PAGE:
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Body Counts and Best of Show in the Rotterdam Film Festival Tiger Awards Competition

Body Counts and Best of Show in the Rotterdam Film Festival Tiger Awards Competition

The Hivos Tiger Awards Competition takes center stage at Rotterdam, a high-stakes showcase of sixteen breakout filmmakers, many of whose projects are funded by the festival’s Hubert Bals Fund. Each year’s lineup offers a revealing cross-section of prevailing trends in art cinema, sometimes to the point of unintentional parody (in-theater drinking games could be instituted over excessive long takes, in-your-face displays of sexual bad behavior, or awkward line readings by amateur actors in “realist” films).

There’s a corporeal undercurrent among this year’s contenders, initiated in the opening night film “Resurrection of a Bastard,” by Guido van Driel, where gangsters use a vacuum cleaner to suck a man’s eye from its socket.  In “Watchtower,” by Turkish director Pelin Esmer, a woman sneaks into a basement to self-deliver her illegitimate child, heaving herself from wall to wall in what has to be the most implausibly balletic birthing ever captured on cinema. Sebastian Hofmann’s impressive Mexican art-horror film “Halley” takes hypnotically fluorescent close-ups of a zombie-like man’s body in slow decay; but when the man decides to masturbate and the camera gawks at the dismembered outcome, it all literally falls apart.

A trio of penises taunts the hapless teenage protagonist of “It Felt Like Love,” Eliza Hittman’s jailbait melodrama that premiered earlier this month at Sundance. An update of Todd Solondz’s humiliation cinema in the age of shoegaze camerawork, the film introduces its virgin protagonist as a clown of the Jersey shore, face caked white with sunscreen, while the camera lingers on the soft flesh of her and her cohorts like Hollister soft porn. Hopelessly aping her friend’s sexual exploits, she prevaricates her way to a reputation as a fake slut, leading to three boys dropping their trousers to express the limp effects of her pathetic advances. The film is coyly protective of its heroine from the explicit sexual trauma that’s expected in this type of scenario, which makes it refreshing, almost conceptual. On the other hand that postulatory archness keeps the girl, an empty vessel of second-hand desires, less of a character than a concept.

Then there’s the orgy of leeches sucking copious amounts of blood from a morbidly obese man in “Fat Shaker,” a cryptic allegory of said fat man’s abusive relationship with his deaf-mute son. Iran’s Mohammad Shirvani sends his corpulent anti-hero lumbering through a string of vignettes that offer varying degrees of the repulsive and the visionary. The film’s best sequence, one of musical precision, is a hilariously absurd police interrogation that orchestrates a gobbling turkey with crashing glass cups sliding off the fat man’s back. The conceptual crudity tinged with vague political subtext is certain to appeal to artist-provocateur and Tiger jurist Ai Weiwei, who is participating via Skype while confined in China. That, plus Iran’s prominent role in the festival via the “Signals: Inside Iran” sidebar, all but guarantee an award.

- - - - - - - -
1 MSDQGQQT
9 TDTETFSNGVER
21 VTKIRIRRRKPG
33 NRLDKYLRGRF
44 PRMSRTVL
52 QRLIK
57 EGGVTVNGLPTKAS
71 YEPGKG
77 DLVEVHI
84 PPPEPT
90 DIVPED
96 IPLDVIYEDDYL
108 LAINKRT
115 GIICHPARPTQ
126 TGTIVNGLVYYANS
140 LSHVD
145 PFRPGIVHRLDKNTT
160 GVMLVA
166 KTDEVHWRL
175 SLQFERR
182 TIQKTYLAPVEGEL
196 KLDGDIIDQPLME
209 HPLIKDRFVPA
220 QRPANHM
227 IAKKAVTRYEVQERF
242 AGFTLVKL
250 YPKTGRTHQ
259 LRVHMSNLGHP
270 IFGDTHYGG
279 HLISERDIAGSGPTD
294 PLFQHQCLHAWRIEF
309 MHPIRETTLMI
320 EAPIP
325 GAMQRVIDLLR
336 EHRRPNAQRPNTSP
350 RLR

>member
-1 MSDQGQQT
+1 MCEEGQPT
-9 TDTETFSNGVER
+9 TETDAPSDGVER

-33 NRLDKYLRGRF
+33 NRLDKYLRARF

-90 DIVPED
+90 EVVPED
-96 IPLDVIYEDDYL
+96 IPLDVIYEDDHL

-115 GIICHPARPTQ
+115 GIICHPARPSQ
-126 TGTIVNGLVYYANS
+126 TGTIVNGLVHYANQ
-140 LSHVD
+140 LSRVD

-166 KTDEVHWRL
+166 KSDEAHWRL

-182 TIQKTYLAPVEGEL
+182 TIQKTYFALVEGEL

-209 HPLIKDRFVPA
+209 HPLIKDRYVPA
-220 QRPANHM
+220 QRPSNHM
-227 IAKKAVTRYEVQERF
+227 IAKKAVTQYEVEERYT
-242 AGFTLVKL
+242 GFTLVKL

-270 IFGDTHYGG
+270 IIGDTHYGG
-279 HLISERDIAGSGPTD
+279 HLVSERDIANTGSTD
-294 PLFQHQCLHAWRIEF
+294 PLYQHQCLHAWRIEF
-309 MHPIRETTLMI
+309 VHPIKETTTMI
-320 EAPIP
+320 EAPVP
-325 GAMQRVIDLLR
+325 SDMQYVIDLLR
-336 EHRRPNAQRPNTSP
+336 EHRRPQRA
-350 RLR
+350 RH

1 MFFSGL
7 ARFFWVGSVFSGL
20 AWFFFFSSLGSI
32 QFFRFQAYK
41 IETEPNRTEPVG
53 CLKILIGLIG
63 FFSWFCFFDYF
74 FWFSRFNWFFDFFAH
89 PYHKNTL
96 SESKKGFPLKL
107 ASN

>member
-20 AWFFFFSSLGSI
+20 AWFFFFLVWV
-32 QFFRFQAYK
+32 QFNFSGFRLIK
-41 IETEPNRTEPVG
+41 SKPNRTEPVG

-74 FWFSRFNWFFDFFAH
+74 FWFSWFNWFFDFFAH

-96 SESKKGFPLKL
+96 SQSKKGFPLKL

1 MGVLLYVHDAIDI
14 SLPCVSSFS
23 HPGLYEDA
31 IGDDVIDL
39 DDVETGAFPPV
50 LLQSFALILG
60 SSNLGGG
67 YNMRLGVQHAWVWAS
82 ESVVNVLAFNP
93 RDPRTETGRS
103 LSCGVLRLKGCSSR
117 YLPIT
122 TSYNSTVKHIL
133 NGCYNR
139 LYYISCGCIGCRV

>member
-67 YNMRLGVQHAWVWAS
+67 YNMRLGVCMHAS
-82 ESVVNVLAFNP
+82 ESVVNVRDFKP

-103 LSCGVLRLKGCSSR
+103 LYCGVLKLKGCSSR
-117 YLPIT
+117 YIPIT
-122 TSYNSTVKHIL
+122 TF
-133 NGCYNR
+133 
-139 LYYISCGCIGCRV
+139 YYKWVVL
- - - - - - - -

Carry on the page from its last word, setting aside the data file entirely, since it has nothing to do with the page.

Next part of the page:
But if I were in a position to hand out the three Tiger prizes, I’d reserve one for Ai’s countryman Yang Lina’s “Longing in the Rain,” a Beijing female sex fantasy that has polarized Rotterdam consensus. Flirting with Asian soap opera and ghost story alike, the story follows a comfortably middle-class housewife’s erotic encounters with a phantom, leading her on a search for both supernatural and spiritual release from the confines of her consumerist lifestyle. Audiences have shrugged at the film’s willfully amateurish look and raw audio mix, which seem as outdated as Dogme 95 amidst the competition’s abundance of HD/DCP sheen. The film’s genre flirtations with Asian soap opera and ghost story conventions risk coming off as trite, but there’s a playful self-mocking tone that resists the shackles of acceptable convention and mirrors its heroine’s restless quest.

A more composed and steady highlight is “They’ll Come Back,” by Marcelo Lordello, who emerges from the same coastal Brazilian scene that yielded last year’s Rotterdam highlight Neighboring Sounds. The film starts abruptly with two middle class city children abandoned by their parents on an empty country highway, then follows one of them on a path of self-rescue and social awakening. The film’s class-conscious agenda is transparent but made convincing through steady accumulation of detail, particularly in a revealing surprise encounter at a resort between the girl and a relative who’s made her own flight from urban anomie.

Occupying a space between these two films is the conceptually unruly but masterfully crafted
“Noche” by Argentina’s Leonardo Brzezicki. The film has hands down the most beautiful opening and closing sequences in the competition, using simple dissolve techniques to create cosmic, fluid landscape panoramas. Equally remarkable is its soundscape, anchored by the recordings of ambient sounds and meditations by a young suicide victim, played back by his friends around the site of his death. The friends stage a series of poetic tableaux that oscillate between lyricism and posturing, and in their best moments get at the destructive impulses of life and sex (a scene of wild dogs ravishing an abandoned dinner table is especially powerful). “Noche” encapsulates the excesses, indulgences and occasional flat-out brilliance that defines the spectrum of Rotterdam.

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